Asteroids in the SDSS

The primary goal of the Sloan Digital Sky Survey is to survey stars, galaxies, and quasars very far from Earth. However, the SDSS also captures images of many things in our own solar system. In addition to the occasional comet or meteor, the database contains 10,000 asteroids! Let’s take a look at how these objects are identified in SDSS images.

Moving Objects

Most of the objects the SDSS sees are so far away that they do not appear to move. Most stars in the sky move so slowly, you would not notice any significant change over your whole lifetime.

But some objects are much closer to Earth, so they move much more quickly across the night sky. The planets (the word “planet” itself comes from the Greek word for “wanderer”) move across the sky. If you look carefully, you can see the planets change position from night to night.

The planets are the largest, most famous moving sky objects. But when our solar system formed, not all the matter combined to form planets. If a planet tried to form near Jupiter, Jupiter’s enormous gravity would rip it apart. Thus the Solar System has a lot of leftover debris, most of it between the orbits of Mars and Jupiter. Asteroids are actually naturally-occurring space debris.

The first asteroid was discovered in 1801 by Italian astronomer Giuseppe Piazzi. At first, he thought he had discovered a comet. But after he calculated its orbit, he realized that he had found a totally new type of object between Mars and Jupiter.


Most asteroids are small pieces of rock a few kilometers across. The largest is named Ceres and is about 900 km across. But large asteroids are rare: there are only 26 known asteroids larger than 200 km across. The total mass of all the asteroids is probably about the mass of the Earth’s moon.

SDSS image of a fast-moving asteroid.

Asteroids are so close that they move across the sky quickly. The SDSS telescope takes pictures through 5 filters, one after the other. If the asteroid is close enough, it appears to move between filters. You can see a very fast moving asteroid in the picture at the left. The asteroid was moving as the picture was taken in each filter.

Notice how the red and green streaks are close together and the blue streak is farther away. Although the SDSS takes images through five filters, astronomers combine only three to make the color image you see.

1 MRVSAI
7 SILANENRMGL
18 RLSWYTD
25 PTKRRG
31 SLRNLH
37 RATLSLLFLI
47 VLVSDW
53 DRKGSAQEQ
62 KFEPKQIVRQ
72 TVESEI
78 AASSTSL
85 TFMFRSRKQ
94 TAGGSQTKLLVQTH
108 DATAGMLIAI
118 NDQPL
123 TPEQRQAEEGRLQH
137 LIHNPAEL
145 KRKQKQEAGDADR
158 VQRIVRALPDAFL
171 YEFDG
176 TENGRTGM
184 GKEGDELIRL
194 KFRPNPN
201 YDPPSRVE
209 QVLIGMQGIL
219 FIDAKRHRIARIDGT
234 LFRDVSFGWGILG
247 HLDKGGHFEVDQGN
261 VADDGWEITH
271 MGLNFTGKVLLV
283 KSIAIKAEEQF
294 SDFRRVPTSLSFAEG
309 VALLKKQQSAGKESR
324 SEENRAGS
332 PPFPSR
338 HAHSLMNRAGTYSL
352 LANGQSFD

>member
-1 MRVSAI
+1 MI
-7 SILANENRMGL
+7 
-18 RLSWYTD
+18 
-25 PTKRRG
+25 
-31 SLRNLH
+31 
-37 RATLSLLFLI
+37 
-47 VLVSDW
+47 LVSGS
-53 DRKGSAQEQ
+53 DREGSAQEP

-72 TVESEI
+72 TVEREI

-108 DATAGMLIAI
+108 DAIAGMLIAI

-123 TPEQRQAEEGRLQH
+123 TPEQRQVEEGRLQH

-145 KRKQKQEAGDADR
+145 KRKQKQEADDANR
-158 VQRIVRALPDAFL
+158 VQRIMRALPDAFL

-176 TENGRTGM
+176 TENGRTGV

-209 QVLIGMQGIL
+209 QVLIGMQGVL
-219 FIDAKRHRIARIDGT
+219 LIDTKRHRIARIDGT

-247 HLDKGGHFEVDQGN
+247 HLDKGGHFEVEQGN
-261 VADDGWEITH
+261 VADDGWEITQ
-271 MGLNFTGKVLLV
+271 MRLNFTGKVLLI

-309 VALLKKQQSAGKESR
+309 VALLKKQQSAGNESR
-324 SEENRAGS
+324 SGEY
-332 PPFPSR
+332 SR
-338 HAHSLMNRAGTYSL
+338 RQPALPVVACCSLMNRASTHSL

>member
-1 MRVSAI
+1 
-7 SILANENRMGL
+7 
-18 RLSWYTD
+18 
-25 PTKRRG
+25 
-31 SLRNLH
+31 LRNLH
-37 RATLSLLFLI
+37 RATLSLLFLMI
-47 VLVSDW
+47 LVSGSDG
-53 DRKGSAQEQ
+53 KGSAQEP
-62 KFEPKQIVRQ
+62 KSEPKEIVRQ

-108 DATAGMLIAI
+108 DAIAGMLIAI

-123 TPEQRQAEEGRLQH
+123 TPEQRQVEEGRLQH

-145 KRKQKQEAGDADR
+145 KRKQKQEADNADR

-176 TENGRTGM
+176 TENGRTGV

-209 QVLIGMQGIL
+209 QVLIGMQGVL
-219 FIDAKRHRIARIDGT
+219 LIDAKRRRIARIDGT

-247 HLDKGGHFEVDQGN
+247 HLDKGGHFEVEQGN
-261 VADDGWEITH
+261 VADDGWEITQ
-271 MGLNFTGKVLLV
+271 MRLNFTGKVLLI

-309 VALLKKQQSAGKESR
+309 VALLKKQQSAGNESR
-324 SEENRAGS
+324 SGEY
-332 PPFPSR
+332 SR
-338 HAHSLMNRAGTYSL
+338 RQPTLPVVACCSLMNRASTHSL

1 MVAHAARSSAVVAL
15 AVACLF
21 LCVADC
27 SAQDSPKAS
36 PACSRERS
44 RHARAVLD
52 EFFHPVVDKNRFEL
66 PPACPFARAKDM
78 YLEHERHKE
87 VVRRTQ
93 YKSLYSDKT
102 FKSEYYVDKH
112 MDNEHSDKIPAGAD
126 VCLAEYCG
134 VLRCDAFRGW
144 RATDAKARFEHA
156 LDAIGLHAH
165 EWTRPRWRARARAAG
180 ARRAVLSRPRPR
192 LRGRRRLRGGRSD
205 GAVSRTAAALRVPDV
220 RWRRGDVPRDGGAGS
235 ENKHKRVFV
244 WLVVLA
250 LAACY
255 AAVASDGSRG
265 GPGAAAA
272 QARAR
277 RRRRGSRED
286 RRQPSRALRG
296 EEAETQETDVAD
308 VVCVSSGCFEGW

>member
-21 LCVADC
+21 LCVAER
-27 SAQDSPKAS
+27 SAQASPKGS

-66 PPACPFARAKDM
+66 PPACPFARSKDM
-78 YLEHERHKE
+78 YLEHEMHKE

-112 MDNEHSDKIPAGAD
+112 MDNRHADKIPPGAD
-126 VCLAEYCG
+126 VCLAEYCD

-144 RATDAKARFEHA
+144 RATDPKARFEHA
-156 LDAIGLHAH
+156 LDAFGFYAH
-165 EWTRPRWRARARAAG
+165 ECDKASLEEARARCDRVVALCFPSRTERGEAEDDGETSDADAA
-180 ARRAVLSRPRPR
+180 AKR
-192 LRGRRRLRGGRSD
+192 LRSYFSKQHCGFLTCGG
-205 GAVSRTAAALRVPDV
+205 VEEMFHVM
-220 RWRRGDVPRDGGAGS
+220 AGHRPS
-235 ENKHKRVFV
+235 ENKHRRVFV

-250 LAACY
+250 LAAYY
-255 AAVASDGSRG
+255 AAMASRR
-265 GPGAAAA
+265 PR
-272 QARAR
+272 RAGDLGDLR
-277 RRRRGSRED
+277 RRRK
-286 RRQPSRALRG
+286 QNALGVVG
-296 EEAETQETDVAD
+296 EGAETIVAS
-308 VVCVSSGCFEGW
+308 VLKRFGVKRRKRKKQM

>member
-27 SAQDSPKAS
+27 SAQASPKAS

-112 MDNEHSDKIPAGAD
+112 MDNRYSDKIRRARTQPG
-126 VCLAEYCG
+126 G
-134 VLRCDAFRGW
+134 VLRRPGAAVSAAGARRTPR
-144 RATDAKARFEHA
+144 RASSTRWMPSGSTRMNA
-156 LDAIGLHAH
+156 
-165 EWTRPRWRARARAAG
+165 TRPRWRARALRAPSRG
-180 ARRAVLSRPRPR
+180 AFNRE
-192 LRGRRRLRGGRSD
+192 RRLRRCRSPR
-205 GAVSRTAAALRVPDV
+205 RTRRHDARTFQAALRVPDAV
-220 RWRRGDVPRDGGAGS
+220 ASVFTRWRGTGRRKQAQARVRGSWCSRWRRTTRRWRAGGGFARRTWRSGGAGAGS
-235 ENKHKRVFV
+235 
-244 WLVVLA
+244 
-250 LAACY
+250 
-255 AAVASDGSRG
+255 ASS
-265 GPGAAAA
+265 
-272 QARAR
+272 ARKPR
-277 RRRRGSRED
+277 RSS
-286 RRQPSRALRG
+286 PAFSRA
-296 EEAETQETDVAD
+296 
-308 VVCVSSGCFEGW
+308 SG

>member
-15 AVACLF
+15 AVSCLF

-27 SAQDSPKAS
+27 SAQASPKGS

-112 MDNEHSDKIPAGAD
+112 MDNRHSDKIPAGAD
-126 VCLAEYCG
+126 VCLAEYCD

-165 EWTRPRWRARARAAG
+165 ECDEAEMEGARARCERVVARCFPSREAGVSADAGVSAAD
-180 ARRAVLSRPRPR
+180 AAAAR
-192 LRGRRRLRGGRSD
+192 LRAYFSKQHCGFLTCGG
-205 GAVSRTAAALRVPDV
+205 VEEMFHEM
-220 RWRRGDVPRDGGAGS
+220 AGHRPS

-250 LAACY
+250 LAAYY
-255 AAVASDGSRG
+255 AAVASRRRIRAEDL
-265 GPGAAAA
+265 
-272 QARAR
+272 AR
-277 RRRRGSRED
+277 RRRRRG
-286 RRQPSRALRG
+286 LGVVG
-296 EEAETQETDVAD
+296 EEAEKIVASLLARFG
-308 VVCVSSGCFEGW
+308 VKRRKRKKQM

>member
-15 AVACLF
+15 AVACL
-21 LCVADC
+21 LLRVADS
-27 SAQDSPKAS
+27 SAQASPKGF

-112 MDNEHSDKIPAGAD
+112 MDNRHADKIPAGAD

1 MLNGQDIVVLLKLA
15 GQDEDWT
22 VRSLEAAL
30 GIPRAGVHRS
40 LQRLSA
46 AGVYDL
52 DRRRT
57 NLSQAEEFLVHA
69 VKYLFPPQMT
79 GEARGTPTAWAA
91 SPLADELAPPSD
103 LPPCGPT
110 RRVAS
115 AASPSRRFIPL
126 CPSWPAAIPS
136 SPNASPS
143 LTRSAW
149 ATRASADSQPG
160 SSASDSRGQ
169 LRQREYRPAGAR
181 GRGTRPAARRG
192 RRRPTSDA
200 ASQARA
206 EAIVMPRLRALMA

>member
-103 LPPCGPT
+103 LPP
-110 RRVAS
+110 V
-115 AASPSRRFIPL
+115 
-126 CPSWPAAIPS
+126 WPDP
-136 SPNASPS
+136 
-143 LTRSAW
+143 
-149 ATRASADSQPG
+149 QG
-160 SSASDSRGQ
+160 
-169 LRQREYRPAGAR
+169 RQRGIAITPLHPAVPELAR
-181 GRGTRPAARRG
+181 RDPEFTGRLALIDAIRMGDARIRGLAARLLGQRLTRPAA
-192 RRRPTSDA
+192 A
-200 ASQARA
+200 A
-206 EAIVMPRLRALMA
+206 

Digital color images are typically made by combining red, green, and blue images of the same targets. To make such 3-color images with SDSS data, the light captured with the i-filter is colored red; the light transmitted by the r-filter becomes the green contribution to the picture; and the g-filter makes the blue picture. (Note: The assignment of picture colors to filters is not related to the color of light the filters see.)

The picture on the right shows a diagram of the SDSS camera, with 30 different CCDs, ordered in 5 rows – one for each filter. As an object in the sky passes over the camera, its light is captured in each of the 5 different filters. The first two rows capture light in the “r” and “i” filters.

The final row of filters (colored green in the diagram on the right) captures the light in the g-filter, which is assigned the color blue in the SDSS 3-color images. Since the first two filters are close together, and the last is farther apart, there is a greater time lag between the capture of the blue image, compared to the red and green. This greater time lag means an asteroid will have moved farther in the image during this gap. This is why the blue streak is so far from the other streaks in the picture above.

Most asteroids move much more slowly than the one above, and those that do may not be seen to move significantly between the r-and i-filters. But since the g-filter is at the other end of the camera, the asteroid will move much more by the time the g-filter takes a picture of that area of sky. For such a slow-moving asteroid, you will see what appears to be a yellow dot (the combination of red and green) next to a blue dot!

SDSS image of a slow-moving asteroid.

How to Find Asteroids

Finding asteroids takes practice. Remember that you are looking for a yellow dot and a blue dot close together. The dots should be fairly small and bright. The yellow dot can be reddish-yellow or greenish-yellow, but the blue dot will always be dark blue. Most importantly, the two dots should be close together: no more than a few millimeters (about an eighth of an inch) apart. If two dots are more widely spaced, they are probably two separate stars, not an asteroid.

Can you find the asteroid in these images?
Click here to see the answer!
Click here to see the answer!

What Next?

Although we can find asteroids in the SDSS database and images, they are not the intended target of any of the surveys that have taken place to date. It is helpful however, to be able to identify them. In addition, studying the locations and distribution of asteroids can provide clues about how our solar system is constructed.

Want to find more asteroids? Head over to the SDSS SkyServer to explore the SDSS imaging and find many more of your own!